The guide with us who was a Shia resident from Bagrote Valley close Gilgit, guaranteed us it was a protected course – and would spare us very nearly 2 hours in voyaging time. In addition, he revealed to us it would be a drive we would dependably recollect. His words demonstrated prophetic undoubtedly, for the day after we achieved Islamabad, 19 Shia travelers were hauled out from three transports on a similar course, and shot dead at around 7 am – a similar time we were going to cross Babusar Pass 24 hours sooner. What ought to have been an astonishing memory is everlastingly polluted by the possibility of those honest men executed for simply having an alternate arrangement of religious convictions.

I obviously recall seeing locals in little traveler transports traverse the Babusar Top promptly in the first part of the day. A large portion of them were half sleeping as they got jarred around on the uneven street. They were mountain men who worked in Rawalpindi or Islamabad in homes and workplaces and were going to their towns in Gilgit and Astore for the Eid occasions. In the wake of going through the night in Naran, they more likely than not set out for Babusar Top in guards of a few transports in the early morning. Unexpectedly, they had picked this course not on the grounds that it is increasingly grand, but since they figured it would be more secure. All things considered, on February 28 a year ago, around 20 Shias were hauled out of transports at a spot called Harban Nala in Kohistan, while going on the KKH in transit to Gilgit, and murdered. After this occurrence, the transporters started occupying their traveler vehicles from the KKH to the Babusar street as they felt this course was progressively secure (bypassing both Kohistan and Chilas town). The Mansehra-Naran-Babusar street is open amid the summers and for the most part shut in winters because of overwhelming snowfall. The transports we experienced out and about were altogether determined in guards to be careful. Indeed, even the transports we had seen before on the KKH before coming to Chilas were going in caravans escorted by equipped Rangers.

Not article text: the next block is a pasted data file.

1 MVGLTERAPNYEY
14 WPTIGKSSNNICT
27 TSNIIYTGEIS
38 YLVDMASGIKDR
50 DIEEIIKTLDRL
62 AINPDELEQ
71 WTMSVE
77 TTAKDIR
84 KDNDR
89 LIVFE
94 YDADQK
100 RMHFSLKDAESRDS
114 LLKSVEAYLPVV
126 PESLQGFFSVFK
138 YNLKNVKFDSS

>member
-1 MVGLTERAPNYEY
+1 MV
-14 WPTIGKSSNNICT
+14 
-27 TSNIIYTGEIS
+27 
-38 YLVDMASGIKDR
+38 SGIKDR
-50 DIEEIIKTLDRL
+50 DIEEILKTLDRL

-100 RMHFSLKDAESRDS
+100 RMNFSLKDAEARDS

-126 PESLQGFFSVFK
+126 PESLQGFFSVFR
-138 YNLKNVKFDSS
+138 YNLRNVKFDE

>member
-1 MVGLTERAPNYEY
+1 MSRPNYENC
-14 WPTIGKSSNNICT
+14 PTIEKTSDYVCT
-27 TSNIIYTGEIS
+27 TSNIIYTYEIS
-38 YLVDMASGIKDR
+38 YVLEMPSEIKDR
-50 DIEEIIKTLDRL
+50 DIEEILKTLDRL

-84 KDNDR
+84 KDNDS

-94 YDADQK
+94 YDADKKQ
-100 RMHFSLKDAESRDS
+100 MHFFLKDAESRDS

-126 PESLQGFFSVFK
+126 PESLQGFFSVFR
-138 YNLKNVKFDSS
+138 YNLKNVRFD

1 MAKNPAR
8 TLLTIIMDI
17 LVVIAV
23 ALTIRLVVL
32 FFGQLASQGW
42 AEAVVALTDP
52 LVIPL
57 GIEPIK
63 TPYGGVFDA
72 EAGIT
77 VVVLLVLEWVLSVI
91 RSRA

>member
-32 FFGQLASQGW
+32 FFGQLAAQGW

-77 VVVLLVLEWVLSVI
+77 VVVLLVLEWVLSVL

However, by one way or another, we had felt safe all alone, quieted by the skill and loquacity of our driver who brightly called attention to all tourist spots and sights in transit. “Here on the left is the Nanga Parbat Mountain – see that limited street? It prompts Astore”, he had called attention to as we headed towards Raikot Bridge, which prompts Fairy Meadows and base camp Nanga Parbat.

Just before Chilas town we took the soil street up to the Babusar Pass. Our cell phones before long quit functioning as we wound up to the pass on the harsh street. There were a couple of dispersed towns with little kids in clothes playing on the roadside. This was not normal for the remainder of Gilgit-Baltistan, where younger students are typically found in keen school outfits, frequently strolling out and about with their travel bags loaded with books. We were still on the Chilas side of the mountain pass and I was feeling on edge in light of the fact that the few adults we saw out and about did not look all around cordial – they were climate beaten shepherds, and some were conveying firearms.